The Tag That Stopped Me From Buying A Dreamcatcher
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Politics and Activism

The Tag That Stopped Me From Buying A Dreamcatcher

Native American culture cannot be "Made in China"

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The Tag That Stopped Me From Buying A Dreamcatcher
dream-catchers.org

A few weekends ago, my best friend yanked me into one of her favorite stores at the mall: Fuego. Her birthday was approaching, and she wanted to treat herself by purchasing some jewelry. While she surveyed the ring display, I scanned the shelves that were filled with miscellaneous decorations and adornments when a marvelously intricate dreamcatcher caught my eye. It was beautiful with it’s variety of strings and beads that formed into a symphony of color.

I had been thinking about purchasing a dreamcatcher for some time since my grandmother is Native American, and she tells me that I should have one. I’ve never identified myself as a Native American (since there’s only a tiny fraction in my blood), but I do enjoy hearing all about the ways that she is involved with her culture. As I grabbed the dreamcatcher off of it’s hook to further inspect it, I noticed that it was only $7.99, but I also saw a tiny tag that said “Made in China.”

I laughed out loud and hung the dreamcatcher back on the hook. Something about buying an iconic artifact of Native American culture from some company in China just felt wrong. I told my friend about it while she overanalyzed the three rings that she had narrowed it down to. She too guffawed before we bought her favorite ring and left the store.

I told my grandma about this incident later, and she went into a very passionate rant about how “the Europeans stole our land, and then the government stole my family’s money, and now they’re stealing every bit of culture that we have left.” I always laughed about how infuriated she would get when she complained about this, but I definitely understand why she’s so upset.

The European crews did massacre the Native American people-- with weapons and disease. Then they forced my grandmother’s ancestors into reservations. On these small portions of land, they coerced Native Americans to cut their hair, learn the English language and participate in their religion so that they could dilute Native American culture. None of that is a secret anymore, although it was kept secret from us in our classes because we didn’t want to undermine the patriotism that was sustained through the Thanksgiving story where the pilgrims celebrated with the Native American people.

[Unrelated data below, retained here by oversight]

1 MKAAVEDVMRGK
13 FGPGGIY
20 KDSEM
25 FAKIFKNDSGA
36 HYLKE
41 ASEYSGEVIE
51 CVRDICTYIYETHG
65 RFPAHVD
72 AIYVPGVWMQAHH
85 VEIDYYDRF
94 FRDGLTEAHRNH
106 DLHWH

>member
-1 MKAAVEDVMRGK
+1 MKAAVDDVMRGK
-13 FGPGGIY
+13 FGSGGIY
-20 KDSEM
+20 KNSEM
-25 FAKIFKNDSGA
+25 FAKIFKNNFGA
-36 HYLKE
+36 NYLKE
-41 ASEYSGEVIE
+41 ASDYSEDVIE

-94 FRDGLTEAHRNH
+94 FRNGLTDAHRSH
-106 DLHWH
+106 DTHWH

To makeup for stripping them of their homes, spirituality and culture-- our government promised families, like my grandma’s, money to makeup for their mistakes. Apparently, not all families have been given the pensions that they were promised. Regardless, it only makes sense that people should stop capitalizing on their culture: like with the dreamcatcher.

These huge corporations commission their workers in other countries to make these genuine Native American artifacts. According to this webpage, dream catchers are symbols of strength and unity (the outside hoop) with strings that act as a web for negative dreams. The pleasant dreams are transferred to the sleeper through feathers that often hang from the bottom and drain them into a sleeping person’s mind. Instead of honoring this valuable tradition, companies manufacture dreamcatchers that don’t quite mean anything to those that create it.

Rather than buying dreamcatchers from stores like Fuego, where they are made in other countries, I think we can all agree that these enriching products should be bought from the people who actually created them. I see Native American stands at every city fair that I’ve attended in Spokane-- and I imagine that it’s the same with other towns too. These people, who design their own dreamcatchers with authenticity, intentionality and tradition deserve our money-- not the corporations who stole the idea from someone else in the first place.

If you’re too lazy to go out and find these authentic vendors, here’s a website where you can purchase them from REAL Native American designers.

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This article has not been reviewed by Odyssey HQ and solely reflects the ideas and opinions of the creator.
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